Archive for Christianity

Not Everything is Terrible

Looking back over my blog, I realize that I often highlight the negative. If you only know me through this blog, you definitely see my struggles and my cynicism, but I’m not sure if you can see my joy. Perhaps joy is actually more difficult for someone like me to express in blog form because there can be something so ineffable about it, something hard to put my finger on.

After struggling through my last bad bout of depression two years ago I made some radical changes in my life (which I explain in my first ever Awkward Spinster blog “Life, Episode VI”). One of the things which has really helped change my outlook is learning to consciously realize not everything is terrible, and to actually put in work to change my focus from all the bad things to the good as well. For this pessimistic soul, this takes continual effort and does not come naturally.

Perhaps this shift in thinking doesn’t come naturally for you either, so I invite you to try out the following steps for a bit and see if they help. If you’re an optimist, that’s awesome, keep reading for tips for your not-quite-so-perky friends, or for the inevitable crash that will happen when things don’t turn out quite as brilliantly as you thought they would (Oops, my cynicism is showing a bit too much!).

So, here are the Awkward Spinster’s 4 steps to realizing that not everything is terrible:

Recognize the Excellent Times

Philippians 4:8 tells us: “Finally, brothers, whatever is true, whatever is honorable, whatever is just, whatever is pure, whatever is lovely, whatever is commendable, if there is any excellence, if there is anything worthy of praise, think about these things.”

But how can we think on these things if we don’t even realize they’re happening? In the midst of hard times, it can be difficult to see past our struggles. The first step I have to take to overcome my pessimistic mind is first to even recognize that truth that not everything actually is terrible, no matter how much it might feel like it is. I must pay attention to and acknowledge the true, honorable, just, pure, lovely, commendable, excellent, praiseworthy things as they happen.

Last Monday, I got to spend an evening with two of my best friends. As we sat on the patio drinking good wine, eating good food, and talking I realized that for once, all three of us were happy. At the same time! For a few years now, we’ve each gone through some tough times personally, physically, and professionally, but in this moment we were all doing well. Instead of letting that realization pass by, I acknowledged it out loud. Somewhat incredulously, with a huge grin, I asked them “Wait a second, are all three of us actually happy with where we’re at right now?” They responded with big smiles as we toasted this precious moment.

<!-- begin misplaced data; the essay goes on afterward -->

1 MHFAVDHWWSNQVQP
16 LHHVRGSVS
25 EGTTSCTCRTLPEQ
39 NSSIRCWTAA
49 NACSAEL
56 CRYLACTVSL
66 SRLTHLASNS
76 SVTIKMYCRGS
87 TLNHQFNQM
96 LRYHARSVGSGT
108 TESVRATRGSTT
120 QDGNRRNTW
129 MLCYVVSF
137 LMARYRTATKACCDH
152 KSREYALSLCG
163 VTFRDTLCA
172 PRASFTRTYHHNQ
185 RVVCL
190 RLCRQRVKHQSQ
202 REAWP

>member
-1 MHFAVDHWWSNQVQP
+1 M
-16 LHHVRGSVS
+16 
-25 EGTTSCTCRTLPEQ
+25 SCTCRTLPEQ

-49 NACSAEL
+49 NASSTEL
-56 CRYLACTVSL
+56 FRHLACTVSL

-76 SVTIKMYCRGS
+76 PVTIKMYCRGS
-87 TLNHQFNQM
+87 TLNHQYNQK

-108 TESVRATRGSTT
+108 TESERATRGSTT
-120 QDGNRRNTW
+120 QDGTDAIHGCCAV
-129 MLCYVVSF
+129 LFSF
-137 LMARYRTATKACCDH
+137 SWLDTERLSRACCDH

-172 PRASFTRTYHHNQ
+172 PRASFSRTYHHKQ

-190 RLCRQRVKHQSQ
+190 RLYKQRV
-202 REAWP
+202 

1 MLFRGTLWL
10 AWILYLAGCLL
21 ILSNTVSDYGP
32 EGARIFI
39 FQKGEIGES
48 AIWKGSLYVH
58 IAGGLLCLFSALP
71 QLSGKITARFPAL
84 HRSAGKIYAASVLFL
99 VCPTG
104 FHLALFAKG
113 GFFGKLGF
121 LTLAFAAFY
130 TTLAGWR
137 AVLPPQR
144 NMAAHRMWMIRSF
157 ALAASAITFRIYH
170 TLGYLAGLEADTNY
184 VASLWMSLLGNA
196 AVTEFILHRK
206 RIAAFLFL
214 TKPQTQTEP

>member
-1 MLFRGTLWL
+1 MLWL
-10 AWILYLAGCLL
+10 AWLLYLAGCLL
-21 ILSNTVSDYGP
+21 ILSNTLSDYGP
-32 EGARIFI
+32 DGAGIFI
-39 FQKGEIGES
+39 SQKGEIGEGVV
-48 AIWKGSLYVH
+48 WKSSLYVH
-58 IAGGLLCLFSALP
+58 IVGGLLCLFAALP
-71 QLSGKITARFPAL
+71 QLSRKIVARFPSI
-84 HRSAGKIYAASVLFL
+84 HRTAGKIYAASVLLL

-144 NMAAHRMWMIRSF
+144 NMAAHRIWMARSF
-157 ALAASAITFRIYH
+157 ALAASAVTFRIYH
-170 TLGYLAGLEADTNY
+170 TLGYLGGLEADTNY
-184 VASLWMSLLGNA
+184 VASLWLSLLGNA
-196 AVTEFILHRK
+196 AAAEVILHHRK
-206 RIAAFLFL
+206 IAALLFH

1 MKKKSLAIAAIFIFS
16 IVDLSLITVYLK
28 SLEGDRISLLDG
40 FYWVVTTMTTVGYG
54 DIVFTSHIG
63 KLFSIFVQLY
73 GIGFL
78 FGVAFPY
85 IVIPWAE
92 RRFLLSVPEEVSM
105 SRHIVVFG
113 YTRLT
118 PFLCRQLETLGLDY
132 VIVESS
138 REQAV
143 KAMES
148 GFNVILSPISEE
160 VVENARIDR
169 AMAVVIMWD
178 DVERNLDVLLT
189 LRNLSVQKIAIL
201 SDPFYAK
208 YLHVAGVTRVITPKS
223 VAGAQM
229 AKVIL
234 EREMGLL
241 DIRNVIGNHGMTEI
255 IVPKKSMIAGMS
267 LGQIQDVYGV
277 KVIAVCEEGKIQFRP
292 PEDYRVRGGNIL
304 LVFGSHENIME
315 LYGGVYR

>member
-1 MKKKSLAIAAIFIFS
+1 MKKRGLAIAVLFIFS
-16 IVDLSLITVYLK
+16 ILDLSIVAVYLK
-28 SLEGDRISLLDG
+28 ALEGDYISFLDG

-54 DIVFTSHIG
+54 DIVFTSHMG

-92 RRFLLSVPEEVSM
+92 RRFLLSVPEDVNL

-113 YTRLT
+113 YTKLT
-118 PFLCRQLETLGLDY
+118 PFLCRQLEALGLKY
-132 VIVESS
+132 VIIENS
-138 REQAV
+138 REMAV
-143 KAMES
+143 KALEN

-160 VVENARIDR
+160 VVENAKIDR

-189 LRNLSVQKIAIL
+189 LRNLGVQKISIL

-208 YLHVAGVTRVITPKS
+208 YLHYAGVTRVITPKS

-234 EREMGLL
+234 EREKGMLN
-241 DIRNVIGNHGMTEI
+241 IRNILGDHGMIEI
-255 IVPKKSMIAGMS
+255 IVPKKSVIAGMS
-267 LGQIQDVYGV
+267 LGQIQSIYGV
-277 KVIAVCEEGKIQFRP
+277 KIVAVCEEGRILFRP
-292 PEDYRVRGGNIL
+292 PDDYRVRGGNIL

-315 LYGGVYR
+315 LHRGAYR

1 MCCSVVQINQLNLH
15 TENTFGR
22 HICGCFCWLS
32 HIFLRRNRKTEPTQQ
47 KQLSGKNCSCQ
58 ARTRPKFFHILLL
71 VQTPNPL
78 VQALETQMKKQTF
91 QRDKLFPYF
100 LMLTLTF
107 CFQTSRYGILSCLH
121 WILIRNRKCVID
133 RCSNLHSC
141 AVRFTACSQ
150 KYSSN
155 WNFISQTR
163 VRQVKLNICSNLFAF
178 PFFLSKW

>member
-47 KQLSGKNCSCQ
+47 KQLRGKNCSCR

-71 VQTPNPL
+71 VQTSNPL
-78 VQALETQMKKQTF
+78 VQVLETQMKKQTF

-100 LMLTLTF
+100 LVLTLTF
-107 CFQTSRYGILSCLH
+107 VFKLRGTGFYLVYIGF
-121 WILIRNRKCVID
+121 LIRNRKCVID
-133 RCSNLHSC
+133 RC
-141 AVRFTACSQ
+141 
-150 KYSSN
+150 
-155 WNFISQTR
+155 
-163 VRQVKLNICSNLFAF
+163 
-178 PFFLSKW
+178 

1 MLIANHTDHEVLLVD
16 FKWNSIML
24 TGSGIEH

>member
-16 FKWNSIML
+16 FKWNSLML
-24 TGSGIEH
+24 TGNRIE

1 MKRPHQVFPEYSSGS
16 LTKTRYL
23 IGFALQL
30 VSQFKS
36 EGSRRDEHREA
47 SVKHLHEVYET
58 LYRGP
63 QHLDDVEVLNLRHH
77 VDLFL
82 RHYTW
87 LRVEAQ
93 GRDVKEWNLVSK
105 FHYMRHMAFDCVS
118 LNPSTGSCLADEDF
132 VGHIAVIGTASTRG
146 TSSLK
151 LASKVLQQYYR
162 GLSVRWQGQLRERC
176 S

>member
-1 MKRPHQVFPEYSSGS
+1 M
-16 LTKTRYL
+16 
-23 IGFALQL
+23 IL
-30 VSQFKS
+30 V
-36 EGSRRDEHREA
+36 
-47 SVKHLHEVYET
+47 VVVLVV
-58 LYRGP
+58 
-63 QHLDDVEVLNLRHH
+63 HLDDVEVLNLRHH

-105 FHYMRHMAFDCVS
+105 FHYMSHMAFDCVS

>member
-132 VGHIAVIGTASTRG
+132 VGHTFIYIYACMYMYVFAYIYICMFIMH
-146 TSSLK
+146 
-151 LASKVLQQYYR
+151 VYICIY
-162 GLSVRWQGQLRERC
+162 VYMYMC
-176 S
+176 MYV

You see, the three of us have picked each other back up from hard times, encouraged one another, and prayed with and for each other time and time again. It was important for us to pause and acknowledge this wonderful moment, to not let it slip past.

It’s also helpful for me, when trying to see the good things in life and not just the bad, to celebrate the excellent times in the lives of others as well. Romans 12:15 says, “Rejoice with those who rejoice, weep with those who weep.” I’m pretty good at weeping with those who weep, but we also need to rejoice with our friends and family in their good moments!

My little niece is so excited about birthdays and Christmas, pretty much any opportunity for gifts to be opened. But when my nephew had a little graduation party, she struggled to enjoy it in its entirety because she didn’t know how to rejoice with him when he was being celebrated instead of her. She is just beginning to learn the freedom and excitement of being genuinely happy for others’ good fortune instead of giving in to jealousy.

I have found soul-deep joy in the marriages and children of my dear friends, even though God has chosen not to give them to me. Enjoying when lovely things happen to those around us, even if things aren’t particularly great in our lives at the moment, can help us see past ourselves and remember there is good. Instead of feeling sad or bitter when we’re stuck at home while a friend goes on a lovely vacation, our love for them can lead us to feel happiness on their behalf, which spills over into our own lives.

Linger in the Sweet Moments

Once we recognize that we are, indeed, in the midst of a particularly sweet moment, we can do our best to linger in it. This isn’t always possible, as some moments of grace and goodness are fleeting. But I’m actually starting to realize that, even in the midst of my busy days, I have the ability to pause a little longer and change the course of my day ever so slightly by lingering in these moments of joy.

When we recognize that good things aren’t always big things, then even pausing on the walk from the car to the classroom to look up to the sky can help change my focus. After all, Psalm 19:1 tells us “The heavens declare the glory of God, and the sky above proclaims his handiwork.”